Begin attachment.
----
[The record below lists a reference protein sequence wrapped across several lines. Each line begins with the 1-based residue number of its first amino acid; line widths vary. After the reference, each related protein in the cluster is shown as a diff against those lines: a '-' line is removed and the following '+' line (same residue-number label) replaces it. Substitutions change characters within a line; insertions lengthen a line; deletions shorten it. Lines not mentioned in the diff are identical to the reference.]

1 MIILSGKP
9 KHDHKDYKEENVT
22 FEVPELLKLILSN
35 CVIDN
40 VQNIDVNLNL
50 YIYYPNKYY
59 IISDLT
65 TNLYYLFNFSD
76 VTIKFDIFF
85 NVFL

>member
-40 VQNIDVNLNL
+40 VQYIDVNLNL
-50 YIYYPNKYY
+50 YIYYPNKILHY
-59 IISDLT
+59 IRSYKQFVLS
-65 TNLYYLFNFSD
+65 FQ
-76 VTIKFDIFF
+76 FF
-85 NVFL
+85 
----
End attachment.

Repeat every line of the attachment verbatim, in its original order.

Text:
[The record below lists a reference protein sequence wrapped across several lines. Each line begins with the 1-based residue number of its first amino acid; line widths vary. After the reference, each related protein in the cluster is shown as a diff against those lines: a '-' line is removed and the following '+' line (same residue-number label) replaces it. Substitutions change characters within a line; insertions lengthen a line; deletions shorten it. Lines not mentioned in the diff are identical to the reference.]

1 MIILSGKP
9 KHDHKDYKEENVT
22 FEVPELLKLILSN
35 CVIDN
40 VQNIDVNLNL
50 YIYYPNKYY
59 IISDLT
65 TNLYYLFNFSD
76 VTIKFDIFF
85 NVFL

>member
-40 VQNIDVNLNL
+40 VQYIDVNLNL
-50 YIYYPNKYY
+50 YIYYPNKILHY
-59 IISDLT
+59 IRSYKQFVLS
-65 TNLYYLFNFSD
+65 FQ
-76 VTIKFDIFF
+76 FF
-85 NVFL
+85 